Firstpost Playlist: This week discover 'synth-pop', 'guitar noodlings' and alter your mood with music recommended by us
Enter Shalimar by Achint Thakkar
When Achint Thakkar's Enter Shalimar, from his album — Shalimar plays, you start to think it's going to circle around the spiritual aspects of India and flow like a Hilight Tribe song, but then, you're mistaken. Thakkar's tracks seem like they are made to be heard in concert halls, or should adorn a visual as a background score. Achint Thakkar was recommended to me by people who told me that he experiments mid-song and I should listen to him with headphones on and with a lot of patience, so I did. The outcome, now, is the fact that I listen to at least one of these tracks before I start my day.
- Siddharth Aalambayan
Ahead of the 5 February release of the Akroasis LP, German progressive metallers Obscura dropped the first single Ten Sepiroth on Thursday and it doesn't disappoint. Marrying intricate guitar noodlings with the sort of sonic heft only a fretless bass can provide, Ten Sepiroth — a reference to the 10 attributes of Kabbalah — is a brutal journey through slow parts, fast parts and everything in between. On the strength of this track alone, picking up Akroasis next week should be a no-brainer.
Josephine Vander Gucht and Anthony West of Oh Wonder chose to introduce themselves to the world gently — one song per month for one year. Their breezy synth-pop numbers have loyal fans; I discovered them on a rainy evening in Stockholm last year — perfect for those 3 pm autumn sunsets.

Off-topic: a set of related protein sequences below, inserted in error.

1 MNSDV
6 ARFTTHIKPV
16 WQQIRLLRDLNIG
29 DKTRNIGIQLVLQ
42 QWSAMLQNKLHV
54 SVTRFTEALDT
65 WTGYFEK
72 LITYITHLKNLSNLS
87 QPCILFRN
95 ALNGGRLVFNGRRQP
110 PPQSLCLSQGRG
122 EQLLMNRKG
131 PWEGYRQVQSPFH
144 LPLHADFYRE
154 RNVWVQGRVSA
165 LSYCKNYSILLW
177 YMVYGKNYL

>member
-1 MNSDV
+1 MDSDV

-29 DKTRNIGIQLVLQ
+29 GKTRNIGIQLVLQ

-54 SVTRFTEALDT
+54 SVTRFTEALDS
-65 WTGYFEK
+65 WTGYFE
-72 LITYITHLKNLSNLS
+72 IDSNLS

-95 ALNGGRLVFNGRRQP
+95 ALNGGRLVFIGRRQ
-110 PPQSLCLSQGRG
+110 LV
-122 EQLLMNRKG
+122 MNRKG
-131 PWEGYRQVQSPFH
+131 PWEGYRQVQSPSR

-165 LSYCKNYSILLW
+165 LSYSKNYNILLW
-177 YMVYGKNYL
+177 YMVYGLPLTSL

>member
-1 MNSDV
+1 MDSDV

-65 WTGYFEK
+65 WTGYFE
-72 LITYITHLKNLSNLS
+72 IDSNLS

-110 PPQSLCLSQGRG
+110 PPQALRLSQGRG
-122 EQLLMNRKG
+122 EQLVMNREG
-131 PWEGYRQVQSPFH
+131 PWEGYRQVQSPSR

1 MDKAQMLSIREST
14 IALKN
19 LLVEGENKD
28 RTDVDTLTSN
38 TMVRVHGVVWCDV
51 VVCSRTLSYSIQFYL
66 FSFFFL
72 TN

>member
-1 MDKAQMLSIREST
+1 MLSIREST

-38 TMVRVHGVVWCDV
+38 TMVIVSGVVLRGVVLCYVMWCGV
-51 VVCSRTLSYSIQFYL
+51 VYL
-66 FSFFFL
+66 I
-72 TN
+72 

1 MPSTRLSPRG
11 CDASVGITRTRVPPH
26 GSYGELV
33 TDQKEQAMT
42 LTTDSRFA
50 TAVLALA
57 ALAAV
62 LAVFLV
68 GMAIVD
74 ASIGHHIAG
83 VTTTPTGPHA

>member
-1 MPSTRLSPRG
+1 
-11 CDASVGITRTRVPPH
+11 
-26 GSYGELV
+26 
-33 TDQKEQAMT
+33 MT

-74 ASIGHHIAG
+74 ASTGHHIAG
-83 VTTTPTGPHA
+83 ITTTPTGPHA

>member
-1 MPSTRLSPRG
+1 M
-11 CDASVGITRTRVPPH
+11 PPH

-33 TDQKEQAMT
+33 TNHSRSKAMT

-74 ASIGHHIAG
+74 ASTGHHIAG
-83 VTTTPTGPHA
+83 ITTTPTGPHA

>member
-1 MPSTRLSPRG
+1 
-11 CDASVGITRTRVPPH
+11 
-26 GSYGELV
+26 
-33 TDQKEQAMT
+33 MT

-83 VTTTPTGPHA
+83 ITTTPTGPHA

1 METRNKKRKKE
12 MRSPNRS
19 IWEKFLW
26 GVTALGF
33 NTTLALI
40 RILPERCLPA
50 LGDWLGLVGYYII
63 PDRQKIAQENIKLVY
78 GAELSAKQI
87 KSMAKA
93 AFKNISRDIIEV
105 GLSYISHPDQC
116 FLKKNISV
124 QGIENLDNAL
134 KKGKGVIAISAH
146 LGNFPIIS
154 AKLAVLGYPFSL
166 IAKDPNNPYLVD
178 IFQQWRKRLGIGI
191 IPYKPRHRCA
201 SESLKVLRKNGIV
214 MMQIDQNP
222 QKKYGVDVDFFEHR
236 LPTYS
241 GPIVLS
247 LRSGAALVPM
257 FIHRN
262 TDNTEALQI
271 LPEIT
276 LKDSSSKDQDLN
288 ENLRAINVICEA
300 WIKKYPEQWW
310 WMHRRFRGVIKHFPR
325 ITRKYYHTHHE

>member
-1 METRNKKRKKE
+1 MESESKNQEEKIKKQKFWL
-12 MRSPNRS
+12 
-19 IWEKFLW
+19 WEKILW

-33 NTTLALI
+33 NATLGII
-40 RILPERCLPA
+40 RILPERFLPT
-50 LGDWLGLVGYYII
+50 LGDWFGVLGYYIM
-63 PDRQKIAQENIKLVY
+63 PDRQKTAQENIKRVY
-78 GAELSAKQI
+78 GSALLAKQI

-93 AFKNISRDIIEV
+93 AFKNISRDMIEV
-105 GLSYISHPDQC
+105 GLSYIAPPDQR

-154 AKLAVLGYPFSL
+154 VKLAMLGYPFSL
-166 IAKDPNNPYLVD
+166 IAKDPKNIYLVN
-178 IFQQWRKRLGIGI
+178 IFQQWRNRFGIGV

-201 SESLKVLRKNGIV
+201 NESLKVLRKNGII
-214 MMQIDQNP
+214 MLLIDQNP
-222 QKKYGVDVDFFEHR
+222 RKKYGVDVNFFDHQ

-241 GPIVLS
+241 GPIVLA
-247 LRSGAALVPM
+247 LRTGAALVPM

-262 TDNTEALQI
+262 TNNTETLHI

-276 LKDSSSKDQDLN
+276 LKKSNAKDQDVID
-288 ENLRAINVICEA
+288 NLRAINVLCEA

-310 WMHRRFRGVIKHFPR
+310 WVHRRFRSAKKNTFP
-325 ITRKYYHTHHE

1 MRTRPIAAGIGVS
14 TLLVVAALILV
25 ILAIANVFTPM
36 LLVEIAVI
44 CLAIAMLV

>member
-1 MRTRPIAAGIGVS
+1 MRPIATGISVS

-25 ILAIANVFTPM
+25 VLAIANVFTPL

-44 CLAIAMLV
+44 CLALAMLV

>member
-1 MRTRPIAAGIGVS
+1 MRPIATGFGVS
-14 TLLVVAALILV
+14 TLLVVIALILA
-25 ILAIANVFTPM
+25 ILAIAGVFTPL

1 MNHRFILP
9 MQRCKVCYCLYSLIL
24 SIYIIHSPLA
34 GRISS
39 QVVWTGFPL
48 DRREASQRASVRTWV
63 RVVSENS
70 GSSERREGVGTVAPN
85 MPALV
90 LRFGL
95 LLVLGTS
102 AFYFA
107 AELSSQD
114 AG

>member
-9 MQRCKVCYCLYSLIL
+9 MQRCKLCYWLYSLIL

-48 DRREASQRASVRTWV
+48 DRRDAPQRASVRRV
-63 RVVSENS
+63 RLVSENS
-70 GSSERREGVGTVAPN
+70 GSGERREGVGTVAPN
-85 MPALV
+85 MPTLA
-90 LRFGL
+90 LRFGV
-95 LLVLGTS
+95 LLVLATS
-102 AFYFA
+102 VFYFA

For the first time listener, the songs in Oh Wonder's debut album are fresh, but on the second listen they seem way too familiar and monotonous. The singing duo released a new video for their jazzy number Lose It, where they invited artists for an audition — but the audition itself is the music video. Give Technicolour Beat, Livewire and Drive a listen too. The songs are fresh, breezy, soft and comforting, you might play them on loop for a day or two, but after that you will realise that there is not much to distinguish one song from the other — I don't really know if that is a good quality to have in a music album.
- Vishnupriya Bhandaram
Work by Rihanna and Drake
The official VEVO video was made unavailable, so go and buy the music here.
Haminastu by Zebunissa Bangash (Fitoor)
Amit Trivedi is best know for incorporating different instruments and musical styles. Haminastu from Fitoor is perhaps one of the best examples. With lyrics inspired from Emperor Jehangir's description of Kashmir — Gar firdaus bar-rue zamin ast, haminastu, haminastu, haminast
(If there is a heaven on earth, it’s here, it’s here, it’s here) — and the Rabaab playing in the background, the song is absolutely mesmerising.